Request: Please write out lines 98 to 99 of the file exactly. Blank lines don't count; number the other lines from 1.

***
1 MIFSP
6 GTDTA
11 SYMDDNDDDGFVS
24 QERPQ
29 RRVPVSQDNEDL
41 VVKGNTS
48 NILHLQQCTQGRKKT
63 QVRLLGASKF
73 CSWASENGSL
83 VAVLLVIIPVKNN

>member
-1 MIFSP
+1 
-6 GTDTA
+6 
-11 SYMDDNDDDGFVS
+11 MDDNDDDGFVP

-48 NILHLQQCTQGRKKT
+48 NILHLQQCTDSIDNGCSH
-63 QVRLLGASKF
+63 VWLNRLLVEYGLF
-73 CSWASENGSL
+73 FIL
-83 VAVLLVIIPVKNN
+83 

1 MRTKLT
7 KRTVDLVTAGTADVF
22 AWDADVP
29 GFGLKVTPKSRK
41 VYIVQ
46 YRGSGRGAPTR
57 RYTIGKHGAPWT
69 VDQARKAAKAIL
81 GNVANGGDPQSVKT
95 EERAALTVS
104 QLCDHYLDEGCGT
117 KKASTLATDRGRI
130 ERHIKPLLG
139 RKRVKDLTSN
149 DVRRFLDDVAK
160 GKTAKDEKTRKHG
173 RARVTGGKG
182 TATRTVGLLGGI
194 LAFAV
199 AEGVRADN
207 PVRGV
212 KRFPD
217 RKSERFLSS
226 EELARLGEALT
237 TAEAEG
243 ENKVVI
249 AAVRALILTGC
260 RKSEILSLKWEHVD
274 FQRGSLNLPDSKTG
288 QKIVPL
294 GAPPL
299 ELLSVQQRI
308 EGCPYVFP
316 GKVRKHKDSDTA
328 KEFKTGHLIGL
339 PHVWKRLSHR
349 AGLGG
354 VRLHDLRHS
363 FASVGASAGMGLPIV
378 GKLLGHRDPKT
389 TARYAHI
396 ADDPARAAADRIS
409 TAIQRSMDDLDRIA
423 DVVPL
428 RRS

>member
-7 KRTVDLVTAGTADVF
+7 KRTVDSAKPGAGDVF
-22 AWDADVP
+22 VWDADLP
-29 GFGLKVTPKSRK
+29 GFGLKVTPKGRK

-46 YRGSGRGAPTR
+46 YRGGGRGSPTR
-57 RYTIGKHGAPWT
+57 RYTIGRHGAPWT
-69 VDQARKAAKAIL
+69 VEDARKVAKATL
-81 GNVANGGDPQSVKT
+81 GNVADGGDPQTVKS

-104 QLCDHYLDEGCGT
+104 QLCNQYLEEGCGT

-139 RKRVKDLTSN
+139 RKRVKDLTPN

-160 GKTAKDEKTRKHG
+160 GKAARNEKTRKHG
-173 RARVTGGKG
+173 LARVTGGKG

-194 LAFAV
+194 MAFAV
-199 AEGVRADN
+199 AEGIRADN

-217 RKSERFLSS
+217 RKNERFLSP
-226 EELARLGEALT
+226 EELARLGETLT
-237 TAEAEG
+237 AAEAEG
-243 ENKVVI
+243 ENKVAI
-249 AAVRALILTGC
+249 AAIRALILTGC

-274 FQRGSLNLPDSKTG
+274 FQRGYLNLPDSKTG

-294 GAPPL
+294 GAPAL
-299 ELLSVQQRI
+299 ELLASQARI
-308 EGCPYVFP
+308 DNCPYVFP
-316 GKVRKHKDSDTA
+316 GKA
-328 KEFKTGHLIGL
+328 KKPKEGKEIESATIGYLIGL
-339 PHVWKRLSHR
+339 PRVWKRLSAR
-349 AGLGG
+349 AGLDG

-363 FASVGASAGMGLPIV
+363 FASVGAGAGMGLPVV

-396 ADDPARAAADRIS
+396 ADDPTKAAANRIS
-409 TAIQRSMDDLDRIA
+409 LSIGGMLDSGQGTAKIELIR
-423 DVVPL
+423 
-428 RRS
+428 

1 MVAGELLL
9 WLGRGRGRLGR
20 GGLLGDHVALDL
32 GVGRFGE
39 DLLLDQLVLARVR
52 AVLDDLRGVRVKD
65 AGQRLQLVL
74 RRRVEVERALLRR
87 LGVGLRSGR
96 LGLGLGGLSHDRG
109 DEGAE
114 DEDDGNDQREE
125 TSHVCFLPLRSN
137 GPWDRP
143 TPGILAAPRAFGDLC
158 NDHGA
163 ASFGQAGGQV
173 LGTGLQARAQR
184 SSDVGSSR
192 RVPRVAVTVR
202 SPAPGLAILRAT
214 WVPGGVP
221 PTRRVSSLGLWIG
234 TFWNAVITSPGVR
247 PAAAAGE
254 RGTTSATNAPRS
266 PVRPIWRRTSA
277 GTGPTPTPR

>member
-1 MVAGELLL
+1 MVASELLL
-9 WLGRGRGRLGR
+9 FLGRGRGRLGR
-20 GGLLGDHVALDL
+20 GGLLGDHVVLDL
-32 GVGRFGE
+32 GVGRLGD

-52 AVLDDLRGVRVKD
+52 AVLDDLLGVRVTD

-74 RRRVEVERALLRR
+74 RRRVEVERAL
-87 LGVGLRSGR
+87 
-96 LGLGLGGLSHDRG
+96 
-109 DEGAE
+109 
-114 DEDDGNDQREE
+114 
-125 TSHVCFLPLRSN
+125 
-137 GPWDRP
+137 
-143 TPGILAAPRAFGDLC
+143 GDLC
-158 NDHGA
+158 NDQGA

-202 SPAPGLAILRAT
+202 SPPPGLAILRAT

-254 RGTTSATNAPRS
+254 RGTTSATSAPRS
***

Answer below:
-217 RKSERFLSS
+217 RKNERFLSP